When Dr. Robert Ballard went on a scientific expedition to Black Sea this past summer, he was able to take with him virtually any scientist or student who wanted to go. With the capability of Internet2 and a high bandwidth satellite link, scientists, for the first time, were able to work on the ocean floor from the comfort of their university laboratories.
In the April 6 issue of EOS, the weekly newspaper of the American Geophysical Union, Dr. Ballard, a University of Rhode Island geological oceanographer, describes how Internet2 could change the way scientists conduct deep-sea research.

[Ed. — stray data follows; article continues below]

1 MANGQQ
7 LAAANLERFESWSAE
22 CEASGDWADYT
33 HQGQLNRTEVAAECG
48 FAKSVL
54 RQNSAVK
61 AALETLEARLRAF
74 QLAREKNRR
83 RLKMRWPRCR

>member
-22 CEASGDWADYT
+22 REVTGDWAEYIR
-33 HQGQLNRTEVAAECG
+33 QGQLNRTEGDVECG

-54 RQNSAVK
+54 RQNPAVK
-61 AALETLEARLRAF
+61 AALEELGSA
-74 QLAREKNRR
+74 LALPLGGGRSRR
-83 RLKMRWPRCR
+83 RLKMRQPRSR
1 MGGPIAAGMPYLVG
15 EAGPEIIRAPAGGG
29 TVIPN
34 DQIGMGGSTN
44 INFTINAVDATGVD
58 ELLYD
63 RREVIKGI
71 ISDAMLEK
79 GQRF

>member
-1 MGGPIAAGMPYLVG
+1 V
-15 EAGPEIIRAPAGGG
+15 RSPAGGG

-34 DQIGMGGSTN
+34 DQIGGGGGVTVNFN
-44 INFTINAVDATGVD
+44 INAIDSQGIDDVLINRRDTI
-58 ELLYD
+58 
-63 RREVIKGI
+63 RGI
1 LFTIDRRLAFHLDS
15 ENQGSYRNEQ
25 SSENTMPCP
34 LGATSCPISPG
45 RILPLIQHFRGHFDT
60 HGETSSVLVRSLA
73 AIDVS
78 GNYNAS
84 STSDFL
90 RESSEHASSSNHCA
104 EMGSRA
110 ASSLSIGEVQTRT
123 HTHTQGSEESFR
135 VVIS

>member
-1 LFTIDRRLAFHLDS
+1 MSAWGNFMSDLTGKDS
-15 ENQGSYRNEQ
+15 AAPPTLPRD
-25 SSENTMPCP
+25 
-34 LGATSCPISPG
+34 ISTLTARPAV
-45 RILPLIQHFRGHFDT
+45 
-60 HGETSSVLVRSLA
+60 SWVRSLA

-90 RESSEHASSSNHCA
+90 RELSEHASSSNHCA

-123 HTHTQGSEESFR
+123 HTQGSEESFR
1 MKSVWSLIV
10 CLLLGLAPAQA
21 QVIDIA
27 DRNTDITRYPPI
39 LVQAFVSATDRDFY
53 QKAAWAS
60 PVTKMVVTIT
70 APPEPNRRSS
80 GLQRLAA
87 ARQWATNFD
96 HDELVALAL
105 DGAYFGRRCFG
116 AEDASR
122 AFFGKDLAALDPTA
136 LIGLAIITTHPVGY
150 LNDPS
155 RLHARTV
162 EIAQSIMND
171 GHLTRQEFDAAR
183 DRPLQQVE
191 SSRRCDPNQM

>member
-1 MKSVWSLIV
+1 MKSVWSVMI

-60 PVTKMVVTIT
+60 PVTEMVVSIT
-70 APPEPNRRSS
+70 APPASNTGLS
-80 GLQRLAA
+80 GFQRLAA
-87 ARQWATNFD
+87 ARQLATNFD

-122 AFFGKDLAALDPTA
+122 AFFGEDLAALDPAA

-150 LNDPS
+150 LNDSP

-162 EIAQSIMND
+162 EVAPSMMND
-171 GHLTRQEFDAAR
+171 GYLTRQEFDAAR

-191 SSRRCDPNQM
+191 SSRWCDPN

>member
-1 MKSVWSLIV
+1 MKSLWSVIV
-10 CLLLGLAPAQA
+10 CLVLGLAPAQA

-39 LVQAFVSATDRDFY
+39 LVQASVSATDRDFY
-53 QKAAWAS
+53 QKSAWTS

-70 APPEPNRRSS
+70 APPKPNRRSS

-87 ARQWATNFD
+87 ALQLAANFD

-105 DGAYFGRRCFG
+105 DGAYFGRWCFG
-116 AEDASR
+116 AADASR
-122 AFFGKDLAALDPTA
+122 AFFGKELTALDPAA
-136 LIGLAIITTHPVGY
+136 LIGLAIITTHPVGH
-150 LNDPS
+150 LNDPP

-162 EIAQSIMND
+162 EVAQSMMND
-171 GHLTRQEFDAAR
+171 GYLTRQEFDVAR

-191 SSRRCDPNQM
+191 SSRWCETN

Internet2 is a consortium of 205 universities working with industry and the government to develop and deploy an advanced Internet network that operates at 10 gigabits per second. "Instead of being restricted to one or two scientists working for a few hours within the small confines of a human-operated vehicle," said Ballard, "scientists using remotely-operated vehicles (ROVs) connected to Internet2 could spend an unlimited about of time on the bottom and share, in real-time, their observations with colleagues around the world."
Lisa Cugini | EurekAlert!
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